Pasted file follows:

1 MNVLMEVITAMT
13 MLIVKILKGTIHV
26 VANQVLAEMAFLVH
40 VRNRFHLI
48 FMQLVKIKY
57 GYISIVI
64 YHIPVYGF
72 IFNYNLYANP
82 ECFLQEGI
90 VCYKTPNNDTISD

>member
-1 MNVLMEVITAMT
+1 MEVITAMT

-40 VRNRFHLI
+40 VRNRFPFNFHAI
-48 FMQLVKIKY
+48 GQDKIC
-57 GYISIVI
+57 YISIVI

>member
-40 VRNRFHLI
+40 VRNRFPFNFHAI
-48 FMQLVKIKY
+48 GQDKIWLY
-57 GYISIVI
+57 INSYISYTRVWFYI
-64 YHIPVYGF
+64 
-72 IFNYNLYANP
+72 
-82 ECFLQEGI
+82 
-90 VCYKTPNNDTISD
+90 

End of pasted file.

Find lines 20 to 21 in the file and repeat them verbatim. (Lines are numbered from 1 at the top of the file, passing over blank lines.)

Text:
>member
-40 VRNRFHLI